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Cyber intrusion hits Yakult Australia and New Zealand

DragonForce releases 95GB of leaked data: Buttonware known for production of popular probiotic beverage

The well-known company Yakult Australia was the victim of a cyber attack. The "DragonForce" criminal group claimed responsibility for the raid, during which 95GB of company data was allegedly stolen and subsequently disclosed. Despite the accident, the company's offices are operational. The investigations are ongoing.

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Yakult Australia has confirmed that it has been the victim of a cyber incursion, as reported to BleepingComputer. The attack affected both the Australian and New Zealand IT systems of the company that produces the popular probiotic drink. Following the incident, cybercriminal group DragonForce said it leaked 95 GB of company data. Yakult, introduced in Japan in 1935 and now popular globally, is known for its benefits on digestion and the immune system.

Yakult under attack, investigation underway

In an official communication, David Whatley, director of Yakult Australia, expressed that the company became aware of the incident on the morning of December 15th. It is currently not yet clear how the attack occurred and its extent remains under investigation. Despite the inconvenience, it is confirmed that offices in both countries remain open and functioning. A notice explaining the current situation is now visible on the Yakult Australia website.

DragonForce claims the attack and filters data

The cyber criminal collective calling itself 'DragonForce' claimed responsibility for the attack on Yakult Australia through its website accessible via the Tor network. On December 20, the group threatened to disclose 95.19 GB of data, a promise it later kept. The theft reportedly included company database data, contracts, passports and other confidential information. Preliminary analysis of the leaked material appears to contain documents of a corporate and identifying nature.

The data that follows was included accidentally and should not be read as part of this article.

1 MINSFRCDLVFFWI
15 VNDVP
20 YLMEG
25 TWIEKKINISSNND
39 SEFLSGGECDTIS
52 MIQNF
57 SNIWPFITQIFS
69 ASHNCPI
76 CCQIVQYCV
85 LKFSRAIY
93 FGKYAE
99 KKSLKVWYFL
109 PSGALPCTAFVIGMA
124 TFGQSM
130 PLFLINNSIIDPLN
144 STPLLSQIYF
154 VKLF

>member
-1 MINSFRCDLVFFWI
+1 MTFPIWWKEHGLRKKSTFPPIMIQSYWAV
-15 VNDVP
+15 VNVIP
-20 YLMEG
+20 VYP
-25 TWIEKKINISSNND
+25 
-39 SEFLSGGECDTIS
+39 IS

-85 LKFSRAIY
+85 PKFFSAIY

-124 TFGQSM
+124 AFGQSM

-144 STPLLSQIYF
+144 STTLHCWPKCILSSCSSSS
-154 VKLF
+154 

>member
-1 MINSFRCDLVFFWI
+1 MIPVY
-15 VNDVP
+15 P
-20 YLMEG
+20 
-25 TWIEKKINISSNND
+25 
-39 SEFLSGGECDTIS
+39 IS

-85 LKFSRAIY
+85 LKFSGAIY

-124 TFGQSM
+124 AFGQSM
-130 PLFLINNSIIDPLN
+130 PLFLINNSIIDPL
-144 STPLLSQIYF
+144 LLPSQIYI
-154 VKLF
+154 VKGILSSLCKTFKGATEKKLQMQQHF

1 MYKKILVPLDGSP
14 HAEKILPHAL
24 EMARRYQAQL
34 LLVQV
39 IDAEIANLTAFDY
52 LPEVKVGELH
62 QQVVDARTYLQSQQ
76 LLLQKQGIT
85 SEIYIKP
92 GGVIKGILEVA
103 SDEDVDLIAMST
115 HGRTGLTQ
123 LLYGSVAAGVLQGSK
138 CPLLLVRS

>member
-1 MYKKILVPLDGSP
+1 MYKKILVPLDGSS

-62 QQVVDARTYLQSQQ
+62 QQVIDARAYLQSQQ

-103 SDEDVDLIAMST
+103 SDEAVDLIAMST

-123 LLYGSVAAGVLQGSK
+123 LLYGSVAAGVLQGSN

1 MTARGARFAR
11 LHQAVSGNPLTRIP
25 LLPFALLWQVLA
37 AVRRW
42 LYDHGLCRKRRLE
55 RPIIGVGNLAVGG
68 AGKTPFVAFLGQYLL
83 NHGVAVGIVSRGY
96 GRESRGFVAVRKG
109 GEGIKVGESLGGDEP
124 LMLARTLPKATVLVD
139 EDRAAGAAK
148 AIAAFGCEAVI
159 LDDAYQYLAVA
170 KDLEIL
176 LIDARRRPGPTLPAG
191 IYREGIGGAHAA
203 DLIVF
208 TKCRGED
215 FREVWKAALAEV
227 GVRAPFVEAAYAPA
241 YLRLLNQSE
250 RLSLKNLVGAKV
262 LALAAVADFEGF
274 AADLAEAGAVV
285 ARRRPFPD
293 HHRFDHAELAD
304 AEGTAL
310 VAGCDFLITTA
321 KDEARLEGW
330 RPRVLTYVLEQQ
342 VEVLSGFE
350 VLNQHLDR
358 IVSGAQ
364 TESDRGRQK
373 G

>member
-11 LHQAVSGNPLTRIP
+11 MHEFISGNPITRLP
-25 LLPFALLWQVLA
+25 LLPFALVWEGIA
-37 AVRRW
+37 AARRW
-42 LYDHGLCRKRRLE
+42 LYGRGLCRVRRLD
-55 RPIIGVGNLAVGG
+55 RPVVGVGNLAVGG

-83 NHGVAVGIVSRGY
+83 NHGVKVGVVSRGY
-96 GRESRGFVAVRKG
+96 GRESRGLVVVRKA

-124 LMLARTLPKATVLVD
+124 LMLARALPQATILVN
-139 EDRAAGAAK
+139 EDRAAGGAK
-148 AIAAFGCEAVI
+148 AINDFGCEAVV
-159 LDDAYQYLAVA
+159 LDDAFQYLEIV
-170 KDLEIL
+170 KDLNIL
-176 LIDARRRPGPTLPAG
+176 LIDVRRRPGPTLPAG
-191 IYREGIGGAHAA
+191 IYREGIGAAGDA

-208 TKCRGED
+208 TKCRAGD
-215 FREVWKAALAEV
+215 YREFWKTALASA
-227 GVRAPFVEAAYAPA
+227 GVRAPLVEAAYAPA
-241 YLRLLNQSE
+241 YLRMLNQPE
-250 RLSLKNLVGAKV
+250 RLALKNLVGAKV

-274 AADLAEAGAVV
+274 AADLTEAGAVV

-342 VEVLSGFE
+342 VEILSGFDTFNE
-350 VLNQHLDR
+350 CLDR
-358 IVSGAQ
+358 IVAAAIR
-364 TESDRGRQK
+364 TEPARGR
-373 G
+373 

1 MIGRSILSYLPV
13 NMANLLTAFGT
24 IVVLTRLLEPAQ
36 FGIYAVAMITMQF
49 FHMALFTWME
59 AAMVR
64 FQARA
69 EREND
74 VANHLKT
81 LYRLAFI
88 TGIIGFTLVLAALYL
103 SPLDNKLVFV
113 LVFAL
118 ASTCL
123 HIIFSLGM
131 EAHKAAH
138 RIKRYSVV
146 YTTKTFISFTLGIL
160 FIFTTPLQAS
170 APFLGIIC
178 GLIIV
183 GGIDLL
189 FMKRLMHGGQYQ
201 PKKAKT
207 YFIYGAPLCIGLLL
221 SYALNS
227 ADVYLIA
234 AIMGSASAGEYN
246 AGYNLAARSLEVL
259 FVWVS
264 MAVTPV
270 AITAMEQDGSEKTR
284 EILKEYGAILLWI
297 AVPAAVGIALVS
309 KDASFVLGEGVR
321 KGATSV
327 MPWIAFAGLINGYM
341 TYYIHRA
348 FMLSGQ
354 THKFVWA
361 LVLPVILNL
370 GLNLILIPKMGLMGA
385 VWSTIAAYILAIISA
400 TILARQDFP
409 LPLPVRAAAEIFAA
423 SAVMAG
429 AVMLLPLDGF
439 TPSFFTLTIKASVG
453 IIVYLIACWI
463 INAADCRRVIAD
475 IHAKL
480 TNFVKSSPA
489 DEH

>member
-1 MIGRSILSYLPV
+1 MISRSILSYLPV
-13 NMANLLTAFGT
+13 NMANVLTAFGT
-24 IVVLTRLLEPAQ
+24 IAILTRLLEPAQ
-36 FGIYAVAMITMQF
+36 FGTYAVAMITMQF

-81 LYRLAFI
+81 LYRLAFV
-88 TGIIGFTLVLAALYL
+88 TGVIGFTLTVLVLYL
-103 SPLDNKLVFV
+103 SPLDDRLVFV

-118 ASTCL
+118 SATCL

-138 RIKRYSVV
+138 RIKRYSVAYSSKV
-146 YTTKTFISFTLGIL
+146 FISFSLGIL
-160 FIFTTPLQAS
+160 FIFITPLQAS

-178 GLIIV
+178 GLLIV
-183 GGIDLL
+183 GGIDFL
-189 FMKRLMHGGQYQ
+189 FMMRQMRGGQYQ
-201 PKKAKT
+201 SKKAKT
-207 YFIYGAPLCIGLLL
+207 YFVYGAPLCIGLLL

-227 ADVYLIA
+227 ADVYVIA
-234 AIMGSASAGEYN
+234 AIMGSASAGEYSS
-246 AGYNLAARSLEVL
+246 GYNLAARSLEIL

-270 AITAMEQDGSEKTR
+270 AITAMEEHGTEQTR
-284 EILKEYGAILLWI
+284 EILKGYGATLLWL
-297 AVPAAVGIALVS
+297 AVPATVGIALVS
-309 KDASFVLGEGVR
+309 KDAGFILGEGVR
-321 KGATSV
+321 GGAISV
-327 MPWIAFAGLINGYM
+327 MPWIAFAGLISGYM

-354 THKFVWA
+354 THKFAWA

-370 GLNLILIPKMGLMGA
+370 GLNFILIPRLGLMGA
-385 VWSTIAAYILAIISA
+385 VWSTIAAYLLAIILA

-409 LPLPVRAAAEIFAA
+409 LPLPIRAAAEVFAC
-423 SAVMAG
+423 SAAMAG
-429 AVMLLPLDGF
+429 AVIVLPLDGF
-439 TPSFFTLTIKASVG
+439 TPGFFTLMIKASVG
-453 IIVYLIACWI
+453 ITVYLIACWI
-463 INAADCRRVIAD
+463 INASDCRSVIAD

DragonForce: an emerging group in the cybercriminal landscape

There is limited information available about 'DragonForce'. The group has so far listed 20 targets on its data leak site, dubbed 'DragonLeaks'. The layout of the site suggests a practice of extortion followed by the public dissemination of the stolen data in the event of non-payment, similar to that adopted by other cybercriminal organisations. There is no confirmation of the group's association with the hacktivist collective DragonForce Malaysia, known for previous attacks against government entities in the Middle East.

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12/27/2023 11:05

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